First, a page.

By Robert Shaw
ZZ Top front man Billy F. Gibbons is a self-described “Rock + Roll Gearhead,” whose twin passions are guitars and cars, of the vintage, custom, and, well, oddball varieties. His legendary guitar vault is replete with treasures of all kinds, including National Dobros and Tricones from the ‘3os; a 1952 Fender Broadcaster and a hard-tailed ‘55 Stratocaster; a 1955 Gretsch Roundup; a 1958 Gibson Flying V and what may be the only surviving prototype of a Gibson Moderne; a 1959 Gretsch Jupiter Thunderbird designed by and made for his hero Bo Diddley and given to Gibbons by the man himself; several fur-covered beasts inspired by Bo Diddley, including a modified 1963 Gibson Explorer with gold-plated hardware and frets that he often plays live during “Legs”; and dozens of instruments designed for stage use in collaboration with Boise, Idaho–based master luthier John Bolin and his House of J.B. team. Gibbons has worked closely with “Mr. Bolin,” as he reverently refers to him, for thirty years, and all of the guitars that he plays on stage are built or modified by Bolin, customized to Billy’s exacting standards. Despite the size of his sound and tone, Gibbons’ touch is light and he likes his guitars that way too, so Bolin chambers the bodies and necks to get things as close to zero gravity as possible. Gibbons typically provides the ideas (one that didn’t work out so well was putting a helium-filled inner tube into a chamber), and Bolin and his team somehow manage to turn them into reality; a recent example is a retro-looking, Tele-style instrument with an iPad Mini built into the body so that it can broadcast a digital imitation of a 1960s psychedelic liquid–projection light show while Gibbons plays.
However, despite the wealth of choices at his disposal, Gibbons does have a favorite guitar. And, unlike B. B. King’s “Lucille,” which was actually a series of Gibson ES-355 variants, or Eric Clapton’s “Blackie,” which was an amalgam of the “best parts” of three 1956 and ‘57 Fender Stratocasters, Billy F. Gibbons’ go-to guitar for more than forty years has been a single, untampered-with 1959 Gibson Les Paul Standard that he formally and respectfully calls “Miss Pearly Gates.”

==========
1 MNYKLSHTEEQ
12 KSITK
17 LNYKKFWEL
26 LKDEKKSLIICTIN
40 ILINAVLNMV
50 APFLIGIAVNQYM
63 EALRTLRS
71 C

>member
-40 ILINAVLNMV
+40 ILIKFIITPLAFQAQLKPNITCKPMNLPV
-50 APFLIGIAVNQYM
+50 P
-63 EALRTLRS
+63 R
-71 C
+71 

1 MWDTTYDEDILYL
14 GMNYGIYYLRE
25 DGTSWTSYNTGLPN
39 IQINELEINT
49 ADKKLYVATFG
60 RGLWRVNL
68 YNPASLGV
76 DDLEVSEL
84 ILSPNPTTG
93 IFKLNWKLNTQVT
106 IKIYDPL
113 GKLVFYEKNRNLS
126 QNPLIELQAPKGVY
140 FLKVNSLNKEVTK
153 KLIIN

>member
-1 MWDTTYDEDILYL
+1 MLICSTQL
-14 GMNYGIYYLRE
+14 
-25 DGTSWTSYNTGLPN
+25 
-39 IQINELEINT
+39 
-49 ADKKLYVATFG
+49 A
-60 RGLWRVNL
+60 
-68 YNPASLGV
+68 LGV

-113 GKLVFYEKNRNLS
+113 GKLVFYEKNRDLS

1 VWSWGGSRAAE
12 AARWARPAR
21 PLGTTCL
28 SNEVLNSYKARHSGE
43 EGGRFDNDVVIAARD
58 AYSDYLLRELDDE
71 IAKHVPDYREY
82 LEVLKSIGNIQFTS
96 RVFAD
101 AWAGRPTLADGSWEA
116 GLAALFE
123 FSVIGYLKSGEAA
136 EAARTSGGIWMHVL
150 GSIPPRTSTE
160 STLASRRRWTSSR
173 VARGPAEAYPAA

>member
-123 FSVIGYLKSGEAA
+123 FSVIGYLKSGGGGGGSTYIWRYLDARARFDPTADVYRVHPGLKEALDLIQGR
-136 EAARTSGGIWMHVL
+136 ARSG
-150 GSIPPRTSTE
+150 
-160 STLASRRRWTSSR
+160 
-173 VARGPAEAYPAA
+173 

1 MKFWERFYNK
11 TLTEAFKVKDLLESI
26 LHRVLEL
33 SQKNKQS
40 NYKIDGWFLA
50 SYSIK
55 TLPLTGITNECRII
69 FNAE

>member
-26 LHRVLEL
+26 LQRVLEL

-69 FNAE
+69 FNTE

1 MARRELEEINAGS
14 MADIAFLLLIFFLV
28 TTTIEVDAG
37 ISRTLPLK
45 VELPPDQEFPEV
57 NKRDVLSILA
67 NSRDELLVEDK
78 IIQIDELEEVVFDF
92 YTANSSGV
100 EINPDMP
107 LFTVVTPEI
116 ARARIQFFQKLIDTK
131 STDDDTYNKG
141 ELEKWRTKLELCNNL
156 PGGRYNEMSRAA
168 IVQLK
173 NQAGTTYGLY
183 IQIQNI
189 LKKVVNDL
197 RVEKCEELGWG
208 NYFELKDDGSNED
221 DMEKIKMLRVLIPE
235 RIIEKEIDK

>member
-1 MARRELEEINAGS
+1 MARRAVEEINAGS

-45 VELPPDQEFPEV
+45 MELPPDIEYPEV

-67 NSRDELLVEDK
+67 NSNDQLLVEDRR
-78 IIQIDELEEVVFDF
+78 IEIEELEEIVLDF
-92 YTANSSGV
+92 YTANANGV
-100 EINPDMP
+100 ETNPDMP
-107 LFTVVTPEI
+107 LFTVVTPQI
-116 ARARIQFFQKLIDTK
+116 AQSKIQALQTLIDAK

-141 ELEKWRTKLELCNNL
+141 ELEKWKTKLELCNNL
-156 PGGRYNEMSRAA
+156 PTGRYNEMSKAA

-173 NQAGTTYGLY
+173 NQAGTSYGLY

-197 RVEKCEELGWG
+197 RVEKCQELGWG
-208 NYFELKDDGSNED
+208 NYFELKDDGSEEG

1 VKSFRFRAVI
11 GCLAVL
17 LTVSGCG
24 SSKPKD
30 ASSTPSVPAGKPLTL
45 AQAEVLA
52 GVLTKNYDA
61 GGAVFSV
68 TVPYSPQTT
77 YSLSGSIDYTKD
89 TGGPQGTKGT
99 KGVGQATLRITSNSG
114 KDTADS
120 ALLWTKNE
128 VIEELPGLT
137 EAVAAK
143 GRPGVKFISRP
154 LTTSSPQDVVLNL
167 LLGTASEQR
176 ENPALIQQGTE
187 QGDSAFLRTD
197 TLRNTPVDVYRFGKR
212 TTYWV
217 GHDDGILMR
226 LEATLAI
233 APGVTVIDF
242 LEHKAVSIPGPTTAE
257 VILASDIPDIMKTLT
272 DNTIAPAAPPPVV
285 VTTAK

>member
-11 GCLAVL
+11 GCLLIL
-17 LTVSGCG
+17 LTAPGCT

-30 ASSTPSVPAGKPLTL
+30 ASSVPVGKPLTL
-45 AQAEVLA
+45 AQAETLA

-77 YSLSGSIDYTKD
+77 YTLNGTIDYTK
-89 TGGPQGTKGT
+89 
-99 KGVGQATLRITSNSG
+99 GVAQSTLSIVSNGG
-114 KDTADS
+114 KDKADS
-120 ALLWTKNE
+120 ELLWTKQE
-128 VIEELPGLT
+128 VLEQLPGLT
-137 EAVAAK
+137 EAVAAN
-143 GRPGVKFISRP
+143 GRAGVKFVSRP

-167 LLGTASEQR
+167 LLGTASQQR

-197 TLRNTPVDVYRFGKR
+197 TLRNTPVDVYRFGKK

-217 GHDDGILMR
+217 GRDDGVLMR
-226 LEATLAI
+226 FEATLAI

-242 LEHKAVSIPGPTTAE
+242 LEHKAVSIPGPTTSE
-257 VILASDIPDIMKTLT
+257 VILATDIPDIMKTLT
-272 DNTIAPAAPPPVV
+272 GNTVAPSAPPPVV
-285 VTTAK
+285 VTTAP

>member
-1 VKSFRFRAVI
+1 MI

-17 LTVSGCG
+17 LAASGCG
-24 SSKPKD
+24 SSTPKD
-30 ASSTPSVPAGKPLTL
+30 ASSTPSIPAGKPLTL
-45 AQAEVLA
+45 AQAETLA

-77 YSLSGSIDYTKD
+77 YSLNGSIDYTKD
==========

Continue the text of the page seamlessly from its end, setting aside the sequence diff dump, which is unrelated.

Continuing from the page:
Gibbons owns a host of original and reissued Les Paul Gold Tops and Standards; his guitar tech, Elwood Francis, recalls that when he started working for Gibbons in 1995, he was carrying seven or eight 1959 and ’60 bursts with him on tour. But Gibbons has always maintained that “Pearly” is not simply “a”1959 Gibson Les Paul Standard. To be precise, as is Gibbons’ wont, she is the 1959 Gibson Les Paul Standard—the living, heavily breathing, tonally unmatchable epitome of that rare, highly coveted, and universally venerated guitar species. Gibbons has played Pearly on every album ZZ Top has ever made, and he says that she, run through either a Marshall or an old Fender amp, has been at the heart of almost everything the band has done across the years.
Her serial number, inked on the back of her headstock like all the Les Paul Standards Gibson made between 1958 and 1960, is 9 1171. The company’s records indicate that she is one of 643 LP Standard “bursts” they shipped from Kalamazoo, Michigan in 1959. 63% (404) of these, considered the best of the “bursts,” have been logged in by owners on burstserial.com, a registry of serial numbers, photographs, and other information on surviving Standards with sunburst tops made in that brief golden window of time. Pearly Gates, the Holy Grail of Holy Grails, is among the guitars listed and pictured on the site.
As a teenager, Gibbons, who was born in December 1949, paid close attention not only to old masters like John Lee Hooker, Bo Diddley, and Jimmy Reed, but also to the pioneering white electric bluesmen of the day—Mike Bloomfield, Eric Clapton, Jeff Beck, Jimmy Page, and Peter Green—all of whom were playing vintage Les Paul Standards. (Clapton’s was a 1960; all the others were ‘59s, and all five have been reissued by Gibson’s Custom Shop). After he observed Clapton playing his LP through a Marshall amp during his short tenure with John Mayall and the Blues Breakers, Gibbons knew he had to have one of his own.